NASA Launches Climate Satellite for Polar Study

NASA Launches Climate Satellite for Polar Study
NASA Launches Climate Satellite for Polar Study/NASA
NASA Launches Climate Satellite for Polar Study
NASA Launches Climate Satellite for Polar Study/NASA

NASA Launches Climate Satellite for Polar Study

NASA Launches Climate Satellite for Polar Study

NASA Launches Climate Satellite for Polar Study

Key Highlights:

  • NASA’s PREFIRE mission aims to study heat emissions at Earth’s poles.
  • The satellite was launched atop Rocket Lab’s Electron rocket from New Zealand.
  • The mission’s CubeSats will measure far-infrared radiation to better predict climate changes.

NASA has successfully launched the first of a pair of climate satellites as part of its PREFIRE (Polar Radiant Energy in the Far-InfraRed Experiment) mission. Lifted off atop Rocket Lab’s Electron rocket from Launch Complex 1 in Mahia, New Zealand, the satellite is set to study heat emissions at Earth’s poles. The mission comprises two shoebox-size cube satellites, or CubeSats, designed to measure the amount of heat Earth radiates into space from polar regions.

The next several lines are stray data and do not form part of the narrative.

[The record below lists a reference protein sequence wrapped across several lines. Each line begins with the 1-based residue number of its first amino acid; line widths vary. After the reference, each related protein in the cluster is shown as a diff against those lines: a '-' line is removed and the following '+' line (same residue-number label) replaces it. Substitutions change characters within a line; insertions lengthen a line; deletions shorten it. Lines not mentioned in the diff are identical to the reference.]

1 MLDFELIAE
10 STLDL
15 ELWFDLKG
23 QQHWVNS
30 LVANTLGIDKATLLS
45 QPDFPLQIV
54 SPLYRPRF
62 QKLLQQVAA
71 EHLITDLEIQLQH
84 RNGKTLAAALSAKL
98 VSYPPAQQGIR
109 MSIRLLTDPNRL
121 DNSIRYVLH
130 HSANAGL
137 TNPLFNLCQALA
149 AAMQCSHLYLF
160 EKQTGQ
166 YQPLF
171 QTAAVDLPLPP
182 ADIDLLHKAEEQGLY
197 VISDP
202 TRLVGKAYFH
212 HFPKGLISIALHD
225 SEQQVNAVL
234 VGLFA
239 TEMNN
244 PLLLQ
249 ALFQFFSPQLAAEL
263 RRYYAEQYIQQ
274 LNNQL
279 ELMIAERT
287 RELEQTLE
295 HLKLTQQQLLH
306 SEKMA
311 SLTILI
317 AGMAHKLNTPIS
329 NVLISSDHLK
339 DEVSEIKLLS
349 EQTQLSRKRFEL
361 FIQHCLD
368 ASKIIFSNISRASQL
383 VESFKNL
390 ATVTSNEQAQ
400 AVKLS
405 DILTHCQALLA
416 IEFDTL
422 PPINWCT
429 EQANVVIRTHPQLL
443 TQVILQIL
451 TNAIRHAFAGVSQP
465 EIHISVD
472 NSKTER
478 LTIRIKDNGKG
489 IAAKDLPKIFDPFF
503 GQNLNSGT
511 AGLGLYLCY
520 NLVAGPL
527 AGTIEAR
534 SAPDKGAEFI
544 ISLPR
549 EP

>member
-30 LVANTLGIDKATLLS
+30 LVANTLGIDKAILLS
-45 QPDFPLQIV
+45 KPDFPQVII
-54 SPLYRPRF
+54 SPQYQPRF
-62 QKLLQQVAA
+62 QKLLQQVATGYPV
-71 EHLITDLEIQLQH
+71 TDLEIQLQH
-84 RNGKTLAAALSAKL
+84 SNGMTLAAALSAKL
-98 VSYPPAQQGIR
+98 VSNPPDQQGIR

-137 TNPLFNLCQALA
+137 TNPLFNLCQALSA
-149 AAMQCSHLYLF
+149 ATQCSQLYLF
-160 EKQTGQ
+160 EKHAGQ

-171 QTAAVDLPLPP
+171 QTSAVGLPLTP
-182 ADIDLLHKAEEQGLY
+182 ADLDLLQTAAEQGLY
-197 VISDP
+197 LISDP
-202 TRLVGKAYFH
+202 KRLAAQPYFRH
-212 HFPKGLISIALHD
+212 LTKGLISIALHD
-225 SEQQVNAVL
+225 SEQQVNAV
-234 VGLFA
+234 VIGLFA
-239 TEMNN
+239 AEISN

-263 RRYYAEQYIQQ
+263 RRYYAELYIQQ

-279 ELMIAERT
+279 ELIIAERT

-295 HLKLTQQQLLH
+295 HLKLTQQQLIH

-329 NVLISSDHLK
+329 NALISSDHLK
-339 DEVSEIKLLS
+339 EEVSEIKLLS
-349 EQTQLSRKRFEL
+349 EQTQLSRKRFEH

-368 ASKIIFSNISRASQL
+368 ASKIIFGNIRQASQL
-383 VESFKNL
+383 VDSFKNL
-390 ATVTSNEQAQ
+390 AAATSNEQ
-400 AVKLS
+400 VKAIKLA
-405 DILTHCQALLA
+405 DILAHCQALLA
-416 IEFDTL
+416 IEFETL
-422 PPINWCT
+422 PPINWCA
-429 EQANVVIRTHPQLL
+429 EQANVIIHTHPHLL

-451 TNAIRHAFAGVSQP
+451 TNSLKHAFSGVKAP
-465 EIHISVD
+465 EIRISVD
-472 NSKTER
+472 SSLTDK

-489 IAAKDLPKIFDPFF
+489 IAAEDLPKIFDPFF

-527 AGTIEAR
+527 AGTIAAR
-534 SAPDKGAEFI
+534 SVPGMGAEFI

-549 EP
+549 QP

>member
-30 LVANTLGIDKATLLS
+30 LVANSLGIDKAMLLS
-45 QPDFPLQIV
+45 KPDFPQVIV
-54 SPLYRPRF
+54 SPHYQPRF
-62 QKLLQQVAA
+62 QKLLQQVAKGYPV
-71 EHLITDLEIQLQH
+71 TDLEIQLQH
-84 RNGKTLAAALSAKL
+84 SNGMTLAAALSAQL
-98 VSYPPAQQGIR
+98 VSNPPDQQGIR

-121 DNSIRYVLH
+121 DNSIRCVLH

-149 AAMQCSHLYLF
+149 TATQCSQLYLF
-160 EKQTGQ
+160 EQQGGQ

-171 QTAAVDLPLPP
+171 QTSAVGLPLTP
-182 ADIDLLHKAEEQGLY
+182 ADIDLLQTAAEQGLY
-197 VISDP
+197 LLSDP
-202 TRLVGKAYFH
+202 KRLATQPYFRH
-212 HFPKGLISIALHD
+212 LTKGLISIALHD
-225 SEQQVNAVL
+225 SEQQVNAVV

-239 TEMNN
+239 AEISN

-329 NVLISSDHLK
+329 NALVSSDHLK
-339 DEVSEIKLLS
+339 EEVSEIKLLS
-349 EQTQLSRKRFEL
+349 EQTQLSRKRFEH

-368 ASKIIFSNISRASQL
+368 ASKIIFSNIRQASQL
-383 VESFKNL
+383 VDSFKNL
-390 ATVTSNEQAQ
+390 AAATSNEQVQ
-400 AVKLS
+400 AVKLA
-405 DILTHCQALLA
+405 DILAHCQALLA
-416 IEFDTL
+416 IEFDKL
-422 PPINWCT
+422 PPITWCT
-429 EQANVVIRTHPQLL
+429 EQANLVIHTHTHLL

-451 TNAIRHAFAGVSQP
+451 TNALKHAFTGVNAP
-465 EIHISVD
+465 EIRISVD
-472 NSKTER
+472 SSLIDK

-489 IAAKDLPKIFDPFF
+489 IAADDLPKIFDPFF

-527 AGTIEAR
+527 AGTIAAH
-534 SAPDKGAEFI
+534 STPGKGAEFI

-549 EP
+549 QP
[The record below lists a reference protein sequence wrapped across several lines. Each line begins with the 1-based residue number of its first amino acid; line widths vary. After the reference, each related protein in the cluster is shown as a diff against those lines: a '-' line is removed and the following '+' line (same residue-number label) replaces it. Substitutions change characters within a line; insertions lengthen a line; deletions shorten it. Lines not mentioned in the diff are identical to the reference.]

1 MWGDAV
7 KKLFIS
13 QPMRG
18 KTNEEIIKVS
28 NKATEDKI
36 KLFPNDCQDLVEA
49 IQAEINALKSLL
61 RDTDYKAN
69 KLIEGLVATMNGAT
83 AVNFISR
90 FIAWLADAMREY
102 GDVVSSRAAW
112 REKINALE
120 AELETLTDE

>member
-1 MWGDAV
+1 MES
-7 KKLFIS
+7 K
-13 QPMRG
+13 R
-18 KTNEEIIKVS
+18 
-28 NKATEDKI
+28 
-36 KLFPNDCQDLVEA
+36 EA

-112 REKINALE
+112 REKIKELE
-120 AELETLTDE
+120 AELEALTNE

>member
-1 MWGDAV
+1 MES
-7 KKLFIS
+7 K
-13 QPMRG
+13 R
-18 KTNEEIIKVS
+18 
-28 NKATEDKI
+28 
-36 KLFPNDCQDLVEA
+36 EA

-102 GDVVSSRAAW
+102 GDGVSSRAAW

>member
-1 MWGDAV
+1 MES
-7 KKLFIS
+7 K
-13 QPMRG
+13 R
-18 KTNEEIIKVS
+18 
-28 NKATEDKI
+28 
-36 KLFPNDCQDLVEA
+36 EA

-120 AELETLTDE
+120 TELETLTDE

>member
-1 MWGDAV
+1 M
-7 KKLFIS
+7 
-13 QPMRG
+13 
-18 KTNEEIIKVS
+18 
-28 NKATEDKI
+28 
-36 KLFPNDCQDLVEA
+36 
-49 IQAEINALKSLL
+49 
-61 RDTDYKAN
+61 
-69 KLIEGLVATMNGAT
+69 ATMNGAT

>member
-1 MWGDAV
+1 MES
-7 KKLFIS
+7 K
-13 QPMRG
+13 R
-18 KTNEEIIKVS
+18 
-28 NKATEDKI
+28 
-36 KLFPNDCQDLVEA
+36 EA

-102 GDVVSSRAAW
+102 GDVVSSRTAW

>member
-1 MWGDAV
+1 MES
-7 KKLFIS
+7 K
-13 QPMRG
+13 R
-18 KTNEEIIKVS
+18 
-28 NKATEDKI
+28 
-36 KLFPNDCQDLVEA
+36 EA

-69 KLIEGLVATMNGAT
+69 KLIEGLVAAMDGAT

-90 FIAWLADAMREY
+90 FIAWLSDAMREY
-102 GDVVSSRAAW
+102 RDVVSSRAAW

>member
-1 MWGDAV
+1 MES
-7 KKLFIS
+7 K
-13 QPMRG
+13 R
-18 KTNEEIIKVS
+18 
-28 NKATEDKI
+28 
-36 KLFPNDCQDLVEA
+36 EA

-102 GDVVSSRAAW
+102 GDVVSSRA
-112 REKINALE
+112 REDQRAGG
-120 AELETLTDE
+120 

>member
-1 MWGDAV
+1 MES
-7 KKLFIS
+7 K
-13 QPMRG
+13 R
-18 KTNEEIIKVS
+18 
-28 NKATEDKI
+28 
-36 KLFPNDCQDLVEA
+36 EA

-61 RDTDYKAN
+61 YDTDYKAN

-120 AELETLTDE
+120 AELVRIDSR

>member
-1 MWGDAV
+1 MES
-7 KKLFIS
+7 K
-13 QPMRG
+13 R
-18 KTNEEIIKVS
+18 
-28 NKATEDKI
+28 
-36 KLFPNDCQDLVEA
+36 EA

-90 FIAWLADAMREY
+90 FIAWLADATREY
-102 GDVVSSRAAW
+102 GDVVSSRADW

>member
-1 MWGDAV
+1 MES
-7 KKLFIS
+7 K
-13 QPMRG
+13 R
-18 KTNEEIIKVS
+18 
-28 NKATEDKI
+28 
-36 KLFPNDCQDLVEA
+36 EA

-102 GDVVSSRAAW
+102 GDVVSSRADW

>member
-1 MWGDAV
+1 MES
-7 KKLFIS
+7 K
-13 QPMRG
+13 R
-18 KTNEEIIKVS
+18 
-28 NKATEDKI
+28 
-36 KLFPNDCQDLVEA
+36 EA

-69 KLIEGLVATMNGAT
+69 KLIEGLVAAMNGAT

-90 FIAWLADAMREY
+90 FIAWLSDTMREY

The PREFIRE mission is crucial for researchers aiming to better predict changes in Earth’s ice, seas, and weather patterns amidst a warming world. By measuring far-infrared radiation emitted from the Arctic and Antarctic environments into space, the mission aims to fill significant gaps in understanding Earth’s energy budget. Ground controllers successfully established communication with the CubeSat shortly after launch, marking a significant milestone in the mission’s progress.

Following a 30-day checkout period, the mission is expected to operate for 10 months, providing valuable insights into Earth’s changing climate. The data collected by the mission’s CubeSats will enable better climate and weather modeling, aiding in addressing the challenges posed by global warming. The PREFIRE mission underscores NASA’s commitment to studying and understanding Earth’s climate system amidst ongoing climate change.

Source: ANI

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